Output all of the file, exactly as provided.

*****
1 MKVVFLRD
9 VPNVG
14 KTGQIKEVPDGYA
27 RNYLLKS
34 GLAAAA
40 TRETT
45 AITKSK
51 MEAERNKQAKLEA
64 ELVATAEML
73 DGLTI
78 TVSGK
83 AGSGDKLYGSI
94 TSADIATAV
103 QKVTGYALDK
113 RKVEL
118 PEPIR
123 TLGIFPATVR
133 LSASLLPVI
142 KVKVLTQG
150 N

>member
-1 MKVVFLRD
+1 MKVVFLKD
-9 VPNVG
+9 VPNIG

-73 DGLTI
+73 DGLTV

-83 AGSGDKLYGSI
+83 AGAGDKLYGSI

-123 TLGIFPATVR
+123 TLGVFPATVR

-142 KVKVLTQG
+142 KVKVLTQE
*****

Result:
1 MKVVFLRD
9 VPNVG
14 KTGQIKEVPDGYA
27 RNYLLKS
34 GLAAAA
40 TRETT
45 AITKSK
51 MEAERNKQAKLEA
64 ELVATAEML
73 DGLTI
78 TVSGK
83 AGSGDKLYGSI
94 TSADIATAV
103 QKVTGYALDK
113 RKVEL
118 PEPIR
123 TLGIFPATVR
133 LSASLLPVI
142 KVKVLTQG
150 N

>member
-1 MKVVFLRD
+1 MKVVFLKD
-9 VPNVG
+9 VPNIG

-73 DGLTI
+73 DGLTV

-83 AGSGDKLYGSI
+83 AGAGDKLYGSI

-123 TLGIFPATVR
+123 TLGVFPATVR

-142 KVKVLTQG
+142 KVKVLTQE